else:
# Save some adv examples for visualization later
if len(adv_examples) < 5:
adv_ex = perturbed_data.squeeze().detach().cpu().numpy()
adv_examples.append( (init_pred.item(), final_pred.item(), adv_ex) )
# Calculate final accuracy for this epsilon
final_acc = correct/float(len(test_loader))
print("Epsilon: {}\tTest Accuracy = {} / {} = {}".format(epsilon, correct, len(test_loader), final_acc))
# Return the accuracy and an adversarial example
return final_acc, adv_examples
```

### Run Attack¶

The last part of the implementation is to actually run the attack. Here,
we run a full test step for each epsilon value in the *epsilons* input.
For each epsilon we also save the final accuracy and some successful
adversarial examples to be plotted in the coming sections. Notice how
the printed accuracies decrease as the epsilon value increases. Also,
note the \(\epsilon=0\) case represents the original test accuracy,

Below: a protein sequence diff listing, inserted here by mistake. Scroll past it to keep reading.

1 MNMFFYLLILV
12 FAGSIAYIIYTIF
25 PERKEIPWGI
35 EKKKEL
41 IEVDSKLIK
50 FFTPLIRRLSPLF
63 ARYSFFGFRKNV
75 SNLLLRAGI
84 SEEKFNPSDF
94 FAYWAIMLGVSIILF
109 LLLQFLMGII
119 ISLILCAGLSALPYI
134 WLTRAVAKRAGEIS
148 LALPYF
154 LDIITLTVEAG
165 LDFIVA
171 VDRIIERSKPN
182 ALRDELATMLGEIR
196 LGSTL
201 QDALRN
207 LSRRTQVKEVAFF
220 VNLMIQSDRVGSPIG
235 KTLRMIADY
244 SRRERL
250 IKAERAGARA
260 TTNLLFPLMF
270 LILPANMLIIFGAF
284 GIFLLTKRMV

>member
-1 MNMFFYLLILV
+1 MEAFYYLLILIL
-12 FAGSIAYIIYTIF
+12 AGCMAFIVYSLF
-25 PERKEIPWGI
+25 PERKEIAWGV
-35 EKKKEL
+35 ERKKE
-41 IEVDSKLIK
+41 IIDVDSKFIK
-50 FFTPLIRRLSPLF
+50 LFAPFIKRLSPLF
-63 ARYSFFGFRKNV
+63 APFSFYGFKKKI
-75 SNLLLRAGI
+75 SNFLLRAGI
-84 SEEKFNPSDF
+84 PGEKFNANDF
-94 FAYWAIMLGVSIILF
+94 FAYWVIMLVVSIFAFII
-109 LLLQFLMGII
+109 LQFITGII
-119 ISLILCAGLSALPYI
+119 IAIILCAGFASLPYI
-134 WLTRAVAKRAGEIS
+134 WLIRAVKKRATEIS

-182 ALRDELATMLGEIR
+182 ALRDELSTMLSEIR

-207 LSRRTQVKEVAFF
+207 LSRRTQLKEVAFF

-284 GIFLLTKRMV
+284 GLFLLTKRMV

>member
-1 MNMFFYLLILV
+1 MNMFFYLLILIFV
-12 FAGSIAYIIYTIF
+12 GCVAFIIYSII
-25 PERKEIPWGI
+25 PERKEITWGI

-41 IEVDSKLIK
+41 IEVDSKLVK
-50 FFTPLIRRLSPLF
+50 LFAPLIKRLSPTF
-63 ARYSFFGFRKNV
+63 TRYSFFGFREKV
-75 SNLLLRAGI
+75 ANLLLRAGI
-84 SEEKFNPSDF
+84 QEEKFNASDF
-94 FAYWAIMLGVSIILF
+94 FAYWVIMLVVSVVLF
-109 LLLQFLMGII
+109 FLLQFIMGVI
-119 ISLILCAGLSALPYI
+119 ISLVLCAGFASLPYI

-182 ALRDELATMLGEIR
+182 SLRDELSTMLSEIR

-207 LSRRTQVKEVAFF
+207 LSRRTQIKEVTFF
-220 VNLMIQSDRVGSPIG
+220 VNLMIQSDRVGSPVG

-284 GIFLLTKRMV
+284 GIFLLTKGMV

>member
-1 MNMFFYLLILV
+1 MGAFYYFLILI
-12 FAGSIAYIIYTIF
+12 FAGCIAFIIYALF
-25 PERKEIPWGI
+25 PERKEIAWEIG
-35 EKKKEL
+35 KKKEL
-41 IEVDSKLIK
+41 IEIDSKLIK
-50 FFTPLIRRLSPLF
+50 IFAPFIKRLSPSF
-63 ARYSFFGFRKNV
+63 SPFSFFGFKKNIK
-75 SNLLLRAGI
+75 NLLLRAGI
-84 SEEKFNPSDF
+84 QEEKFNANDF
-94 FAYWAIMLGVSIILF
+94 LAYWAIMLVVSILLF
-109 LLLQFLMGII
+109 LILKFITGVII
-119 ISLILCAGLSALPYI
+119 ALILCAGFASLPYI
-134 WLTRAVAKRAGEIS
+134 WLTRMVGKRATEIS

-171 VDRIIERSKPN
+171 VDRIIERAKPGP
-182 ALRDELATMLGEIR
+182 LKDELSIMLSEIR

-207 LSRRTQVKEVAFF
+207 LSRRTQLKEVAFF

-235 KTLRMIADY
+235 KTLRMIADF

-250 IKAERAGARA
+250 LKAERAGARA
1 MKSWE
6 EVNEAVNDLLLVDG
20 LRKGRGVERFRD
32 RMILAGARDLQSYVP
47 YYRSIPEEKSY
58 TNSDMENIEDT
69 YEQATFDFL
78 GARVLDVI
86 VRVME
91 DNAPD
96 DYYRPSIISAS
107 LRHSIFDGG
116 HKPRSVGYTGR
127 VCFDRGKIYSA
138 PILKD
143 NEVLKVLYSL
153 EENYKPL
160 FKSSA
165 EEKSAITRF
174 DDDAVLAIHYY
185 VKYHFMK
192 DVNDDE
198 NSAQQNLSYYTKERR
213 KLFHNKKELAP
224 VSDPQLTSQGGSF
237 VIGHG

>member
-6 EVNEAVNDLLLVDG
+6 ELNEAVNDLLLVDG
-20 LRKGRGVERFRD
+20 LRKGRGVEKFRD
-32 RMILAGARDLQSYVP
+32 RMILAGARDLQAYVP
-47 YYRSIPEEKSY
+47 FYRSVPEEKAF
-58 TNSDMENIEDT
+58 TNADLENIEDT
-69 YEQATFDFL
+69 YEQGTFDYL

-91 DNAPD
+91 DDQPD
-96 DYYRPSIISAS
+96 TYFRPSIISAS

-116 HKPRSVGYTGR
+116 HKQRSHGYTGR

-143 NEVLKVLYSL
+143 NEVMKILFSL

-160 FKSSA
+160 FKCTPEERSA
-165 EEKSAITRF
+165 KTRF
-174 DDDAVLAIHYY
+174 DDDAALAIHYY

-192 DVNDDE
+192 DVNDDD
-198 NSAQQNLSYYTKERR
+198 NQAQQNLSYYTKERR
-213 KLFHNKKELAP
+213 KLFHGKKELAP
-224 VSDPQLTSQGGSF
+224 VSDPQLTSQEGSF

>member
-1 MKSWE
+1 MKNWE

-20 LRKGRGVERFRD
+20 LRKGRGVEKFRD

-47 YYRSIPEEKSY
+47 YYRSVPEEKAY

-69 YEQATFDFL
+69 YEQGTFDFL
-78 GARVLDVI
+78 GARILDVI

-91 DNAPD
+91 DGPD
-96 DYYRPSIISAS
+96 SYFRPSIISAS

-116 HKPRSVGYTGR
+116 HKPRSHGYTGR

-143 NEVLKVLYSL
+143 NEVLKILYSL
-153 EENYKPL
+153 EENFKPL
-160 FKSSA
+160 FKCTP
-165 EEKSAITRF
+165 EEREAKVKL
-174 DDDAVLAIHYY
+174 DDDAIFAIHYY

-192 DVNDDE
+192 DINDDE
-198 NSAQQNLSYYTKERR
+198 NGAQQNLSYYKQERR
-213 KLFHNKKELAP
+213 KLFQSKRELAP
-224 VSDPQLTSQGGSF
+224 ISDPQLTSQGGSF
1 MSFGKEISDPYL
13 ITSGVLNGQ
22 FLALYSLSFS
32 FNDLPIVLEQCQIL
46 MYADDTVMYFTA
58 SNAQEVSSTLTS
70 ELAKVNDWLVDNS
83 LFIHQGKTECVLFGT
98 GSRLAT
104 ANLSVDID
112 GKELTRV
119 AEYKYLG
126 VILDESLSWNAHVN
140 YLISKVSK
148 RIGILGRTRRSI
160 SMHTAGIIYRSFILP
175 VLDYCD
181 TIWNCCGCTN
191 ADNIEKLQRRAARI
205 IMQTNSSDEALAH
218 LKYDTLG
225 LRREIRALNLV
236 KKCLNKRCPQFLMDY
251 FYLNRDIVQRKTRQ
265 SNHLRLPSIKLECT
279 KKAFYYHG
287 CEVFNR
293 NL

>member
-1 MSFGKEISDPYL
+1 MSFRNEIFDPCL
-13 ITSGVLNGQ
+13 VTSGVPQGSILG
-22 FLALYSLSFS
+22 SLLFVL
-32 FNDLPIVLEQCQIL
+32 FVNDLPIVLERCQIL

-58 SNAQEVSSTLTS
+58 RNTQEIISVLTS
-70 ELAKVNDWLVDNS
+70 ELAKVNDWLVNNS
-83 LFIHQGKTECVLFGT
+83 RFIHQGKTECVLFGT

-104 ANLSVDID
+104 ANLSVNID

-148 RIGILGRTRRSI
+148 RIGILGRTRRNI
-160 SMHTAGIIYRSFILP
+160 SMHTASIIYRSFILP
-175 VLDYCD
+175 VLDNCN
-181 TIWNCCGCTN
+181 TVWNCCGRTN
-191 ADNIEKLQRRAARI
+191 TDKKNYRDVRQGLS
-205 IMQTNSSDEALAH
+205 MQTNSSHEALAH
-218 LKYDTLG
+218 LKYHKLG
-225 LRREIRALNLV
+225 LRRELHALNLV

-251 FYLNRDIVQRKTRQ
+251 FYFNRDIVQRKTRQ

with no attack.

```
accuracies = []
examples = []
# Run test for each epsilon
for eps in epsilons:
acc, ex = test(model, device, test_loader, eps)
accuracies.append(acc)
examples.append(ex)
```

## Results¶

### Accuracy vs Epsilon¶

The first result is the accuracy versus epsilon plot. As alluded to earlier, as epsilon increases we expect the test accuracy to decrease. This is because larger epsilons mean we take a larger step in the direction that will maximize the loss. Notice the trend in the curve is not linear even though the epsilon values are linearly spaced. For example, the accuracy at \(\epsilon=0.05\) is only about 4% lower than \(\epsilon=0\), but the accuracy at \(\epsilon=0.2\) is 25% lower than \(\epsilon=0.15\). Also, notice the accuracy of the model hits random accuracy for a 10-class classifier between \(\epsilon=0.25\) and \(\epsilon=0.3\).

```
plt.figure(figsize=(5,5))
plt.plot(epsilons, accuracies, "*-")
plt.yticks(np.arange(0, 1.1, step=0.1))
plt.xticks(np.arange(0, .35, step=0.05))
plt.title("Accuracy vs Epsilon")
plt.xlabel("Epsilon")
plt.ylabel("Accuracy")
plt.show()
```

### Sample Adversarial Examples¶

Remember the idea of no free lunch? In this case, as epsilon increases
the test accuracy decreases **BUT** the perturbations become more easily
perceptible. In reality, there is a tradeoff between accuracy
degredation and perceptibility that an attacker must consider. Here, we
show some examples of successful adversarial examples at each epsilon